Community Ministry Powerful Factor in Maturing Teens' Faith

Jan. 22, 2007

If parents and youth leaders want a proven way to deepen the faith development of teens, the latest research by Baylor University School of Social Work professors provides one - involvement in a meaningful community ministry alongside adults.

"The connection of community service with faith maturity and engagement in faith practices, such as prayer and Bible study, is powerful according to our findings," said Michael E. Sherr, assistant professor in Baylor's School of Social Work and co-investigator on "The Role of Service in Faith Development of Adolescents," a research project made possible by Lilly Endowment Inc. "In fact, involvement in community service is far more significant to the faith development of teens than involvement in worship."

This doesn't mean parents dropping the teens off to let them stuff envelopes at a nonprofit for an hour. While such service may be worthwhile, the researchers say young people need to work in authentic service that meets real human needs and have a chance to reflect on these experiences with adults in order to experience a deepening faith.

Sherr's co-researchers include Baylor School of Social Work colleagues Diana R. Garland, professor and dean, and Dennis R. Meyers, professor and associate dean, and Terry A. Wolfer, associate professor in the School of Social Work at the University of South Carolina. The study examined how community service is related to the faith maturity and faith practices of adolescents in congregations.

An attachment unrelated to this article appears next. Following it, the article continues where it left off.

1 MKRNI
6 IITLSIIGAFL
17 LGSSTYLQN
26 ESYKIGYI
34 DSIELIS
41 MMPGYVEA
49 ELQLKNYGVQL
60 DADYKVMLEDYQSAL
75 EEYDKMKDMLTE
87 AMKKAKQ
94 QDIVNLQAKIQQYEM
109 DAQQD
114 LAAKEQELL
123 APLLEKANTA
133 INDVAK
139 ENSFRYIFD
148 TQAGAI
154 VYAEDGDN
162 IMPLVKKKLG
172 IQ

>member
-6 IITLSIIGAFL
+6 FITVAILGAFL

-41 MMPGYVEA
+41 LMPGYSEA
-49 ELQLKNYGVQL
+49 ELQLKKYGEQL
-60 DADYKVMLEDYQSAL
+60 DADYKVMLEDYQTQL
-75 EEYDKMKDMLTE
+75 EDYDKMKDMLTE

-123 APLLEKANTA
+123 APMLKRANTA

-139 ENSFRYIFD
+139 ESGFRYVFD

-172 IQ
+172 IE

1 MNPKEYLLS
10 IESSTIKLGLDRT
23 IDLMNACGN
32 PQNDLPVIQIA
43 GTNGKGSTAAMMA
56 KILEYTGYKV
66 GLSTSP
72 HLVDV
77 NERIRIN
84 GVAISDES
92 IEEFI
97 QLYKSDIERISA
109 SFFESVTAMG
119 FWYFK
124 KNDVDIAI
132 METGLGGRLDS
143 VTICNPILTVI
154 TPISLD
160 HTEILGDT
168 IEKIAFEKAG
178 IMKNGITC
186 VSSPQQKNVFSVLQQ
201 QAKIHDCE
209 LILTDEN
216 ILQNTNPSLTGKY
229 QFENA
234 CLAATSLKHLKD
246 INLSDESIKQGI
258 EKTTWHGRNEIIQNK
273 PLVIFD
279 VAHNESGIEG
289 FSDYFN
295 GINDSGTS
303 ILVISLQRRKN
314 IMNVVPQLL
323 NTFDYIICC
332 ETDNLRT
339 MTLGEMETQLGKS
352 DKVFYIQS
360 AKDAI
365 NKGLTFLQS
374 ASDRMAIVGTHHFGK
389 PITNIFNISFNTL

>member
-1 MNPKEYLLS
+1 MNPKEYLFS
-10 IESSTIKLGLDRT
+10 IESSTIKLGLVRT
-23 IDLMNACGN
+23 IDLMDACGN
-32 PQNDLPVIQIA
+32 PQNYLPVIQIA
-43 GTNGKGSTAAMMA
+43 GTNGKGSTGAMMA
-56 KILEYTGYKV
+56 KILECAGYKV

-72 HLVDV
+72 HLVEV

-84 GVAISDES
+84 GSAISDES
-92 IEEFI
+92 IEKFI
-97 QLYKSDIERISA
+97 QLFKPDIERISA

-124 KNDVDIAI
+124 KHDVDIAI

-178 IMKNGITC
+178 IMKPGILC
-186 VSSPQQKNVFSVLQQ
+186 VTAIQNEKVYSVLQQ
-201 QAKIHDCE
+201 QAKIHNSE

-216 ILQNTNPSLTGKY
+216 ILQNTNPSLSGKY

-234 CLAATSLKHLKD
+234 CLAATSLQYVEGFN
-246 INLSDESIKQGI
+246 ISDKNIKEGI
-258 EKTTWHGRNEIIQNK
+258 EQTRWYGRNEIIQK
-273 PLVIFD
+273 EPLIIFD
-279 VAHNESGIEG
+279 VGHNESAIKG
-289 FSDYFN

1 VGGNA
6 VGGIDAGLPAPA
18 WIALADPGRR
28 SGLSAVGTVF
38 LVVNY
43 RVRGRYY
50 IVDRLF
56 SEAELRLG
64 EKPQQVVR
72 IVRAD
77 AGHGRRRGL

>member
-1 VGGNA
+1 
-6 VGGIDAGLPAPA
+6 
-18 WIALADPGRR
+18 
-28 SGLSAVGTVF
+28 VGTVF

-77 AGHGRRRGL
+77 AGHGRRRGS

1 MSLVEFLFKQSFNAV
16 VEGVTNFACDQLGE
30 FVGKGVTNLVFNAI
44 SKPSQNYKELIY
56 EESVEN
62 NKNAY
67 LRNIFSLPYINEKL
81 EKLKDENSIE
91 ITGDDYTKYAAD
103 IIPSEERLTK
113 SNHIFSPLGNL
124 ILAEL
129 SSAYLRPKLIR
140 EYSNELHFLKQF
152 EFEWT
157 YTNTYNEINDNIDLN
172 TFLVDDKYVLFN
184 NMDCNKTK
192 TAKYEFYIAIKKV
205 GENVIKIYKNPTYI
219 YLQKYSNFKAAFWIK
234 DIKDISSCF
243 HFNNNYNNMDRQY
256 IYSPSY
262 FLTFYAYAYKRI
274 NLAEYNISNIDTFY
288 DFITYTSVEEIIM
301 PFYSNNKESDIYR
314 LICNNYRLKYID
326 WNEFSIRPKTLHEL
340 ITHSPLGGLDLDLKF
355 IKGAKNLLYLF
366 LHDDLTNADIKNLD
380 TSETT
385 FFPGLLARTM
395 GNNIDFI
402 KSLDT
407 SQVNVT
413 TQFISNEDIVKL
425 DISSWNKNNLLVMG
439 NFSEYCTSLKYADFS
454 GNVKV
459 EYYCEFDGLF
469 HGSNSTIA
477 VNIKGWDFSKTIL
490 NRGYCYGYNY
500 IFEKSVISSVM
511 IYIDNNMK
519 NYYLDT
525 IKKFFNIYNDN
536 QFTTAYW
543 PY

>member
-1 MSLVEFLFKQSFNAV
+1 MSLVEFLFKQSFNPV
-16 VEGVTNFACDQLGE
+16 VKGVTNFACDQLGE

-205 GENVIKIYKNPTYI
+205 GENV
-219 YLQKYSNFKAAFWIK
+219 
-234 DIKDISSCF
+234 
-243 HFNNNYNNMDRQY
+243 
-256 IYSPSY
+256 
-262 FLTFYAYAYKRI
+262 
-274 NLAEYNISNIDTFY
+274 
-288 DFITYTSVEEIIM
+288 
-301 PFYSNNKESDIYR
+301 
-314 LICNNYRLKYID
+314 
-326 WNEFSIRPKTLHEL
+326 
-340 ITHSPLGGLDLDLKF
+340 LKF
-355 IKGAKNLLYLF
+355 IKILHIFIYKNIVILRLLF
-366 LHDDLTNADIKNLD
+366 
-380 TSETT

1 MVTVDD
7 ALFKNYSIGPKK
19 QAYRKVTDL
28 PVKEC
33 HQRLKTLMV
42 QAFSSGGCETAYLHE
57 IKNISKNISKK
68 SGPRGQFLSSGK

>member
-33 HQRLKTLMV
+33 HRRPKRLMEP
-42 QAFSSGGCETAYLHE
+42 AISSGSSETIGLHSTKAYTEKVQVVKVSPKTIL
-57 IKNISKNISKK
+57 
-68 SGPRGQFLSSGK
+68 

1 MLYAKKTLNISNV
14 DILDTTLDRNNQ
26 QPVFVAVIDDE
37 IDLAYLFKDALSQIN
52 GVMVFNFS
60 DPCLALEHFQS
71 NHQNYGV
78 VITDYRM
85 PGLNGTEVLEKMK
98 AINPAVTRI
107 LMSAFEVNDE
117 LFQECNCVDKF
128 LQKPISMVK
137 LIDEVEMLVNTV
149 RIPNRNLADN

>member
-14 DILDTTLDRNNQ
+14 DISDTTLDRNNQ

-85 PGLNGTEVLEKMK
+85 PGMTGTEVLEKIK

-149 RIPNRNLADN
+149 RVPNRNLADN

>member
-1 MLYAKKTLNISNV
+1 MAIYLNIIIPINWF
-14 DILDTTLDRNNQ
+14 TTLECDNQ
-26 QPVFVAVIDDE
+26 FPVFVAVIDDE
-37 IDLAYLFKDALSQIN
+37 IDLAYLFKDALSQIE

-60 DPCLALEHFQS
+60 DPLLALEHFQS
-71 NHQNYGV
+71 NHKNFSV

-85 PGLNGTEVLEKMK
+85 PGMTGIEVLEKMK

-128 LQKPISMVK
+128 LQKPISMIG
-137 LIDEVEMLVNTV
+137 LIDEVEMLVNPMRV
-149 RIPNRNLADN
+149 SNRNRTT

For the study, 631 adolescents between the ages of 11 -18 from 35 congregations among Protestant Christian denominations in six different states completed surveys that included demographic information, their involvement in community service, a brief version of the Faith Maturity Scale (FMS), and the Christian Faith Practices Scale (CFPS). Results indicated a significant and independent connection between community service, faith maturity, and faith practices.

"These findings suggest that those who want to help young people develop a rigorous, meaningful faith life should involve them in meaningful service," Garland said.

Furthermore, the findings confirm that the significant increases in faith outcomes exist independent of the effects of gender, ethnicity, frequency of participation in worship/activities in their congregations, and how long they have attended their current congregations.

"In other words, the findings show that any young person can experience significant faith development through authentic service to real needs whether or not he or she attends Sunday School or worship regularly, and whether the young person is a visitor of a congregation or a member since birth," Garland said.

Community ministry to engage youth is not the method of choice of most national congregations, however. Based on data from the 2002-03 National Study of Youth and Religion, C. R. Smith and M. L. Denton noted that only 30 percent of adolescents have ever been involved by their congregation in a missions team or service project. That is compared to 50 percent of U.S. teenagers who have been to a youth retreat or conference.

"This should be a compelling argument for congregational leaders to be intentional about involving parents and youth together in community ministry programs," Garland said. "The opportunities to help our youth grow in their faith literally are as close as the neighborhoods outside the church's door.

"Young people need to be partners in ministry, not solely the object of ministry. This is an important and empowering distinction for developing new generations of spiritual leaders for today as well as tomorrow."

For more information about the study, contact Sherr at (254) 710-4483 or any of the researchers at the following e-mail addresses: Michael_Sherr@baylor.edu; Diana_Garland@baylor.edu; Dennis_Myers@baylor.edu; terry.wolfer@sc.edu

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